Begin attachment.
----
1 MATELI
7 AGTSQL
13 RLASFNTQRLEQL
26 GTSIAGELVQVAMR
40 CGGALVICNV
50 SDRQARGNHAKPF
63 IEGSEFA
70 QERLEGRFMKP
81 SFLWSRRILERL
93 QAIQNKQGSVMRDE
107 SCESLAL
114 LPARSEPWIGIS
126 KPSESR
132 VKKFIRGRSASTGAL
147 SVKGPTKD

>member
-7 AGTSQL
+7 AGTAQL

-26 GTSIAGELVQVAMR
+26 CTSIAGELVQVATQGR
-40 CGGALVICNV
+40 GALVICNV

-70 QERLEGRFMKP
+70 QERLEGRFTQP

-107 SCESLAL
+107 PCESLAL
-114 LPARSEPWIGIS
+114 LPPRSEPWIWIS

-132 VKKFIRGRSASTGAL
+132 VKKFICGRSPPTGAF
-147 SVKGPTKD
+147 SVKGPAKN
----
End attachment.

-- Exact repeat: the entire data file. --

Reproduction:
1 MATELI
7 AGTSQL
13 RLASFNTQRLEQL
26 GTSIAGELVQVAMR
40 CGGALVICNV
50 SDRQARGNHAKPF
63 IEGSEFA
70 QERLEGRFMKP
81 SFLWSRRILERL
93 QAIQNKQGSVMRDE
107 SCESLAL
114 LPARSEPWIGIS
126 KPSESR
132 VKKFIRGRSASTGAL
147 SVKGPTKD

>member
-7 AGTSQL
+7 AGTAQL

-26 GTSIAGELVQVAMR
+26 CTSIAGELVQVATQGR
-40 CGGALVICNV
+40 GALVICNV

-70 QERLEGRFMKP
+70 QERLEGRFTQP

-107 SCESLAL
+107 PCESLAL
-114 LPARSEPWIGIS
+114 LPPRSEPWIWIS

-132 VKKFIRGRSASTGAL
+132 VKKFICGRSPPTGAF
-147 SVKGPTKD
+147 SVKGPAKN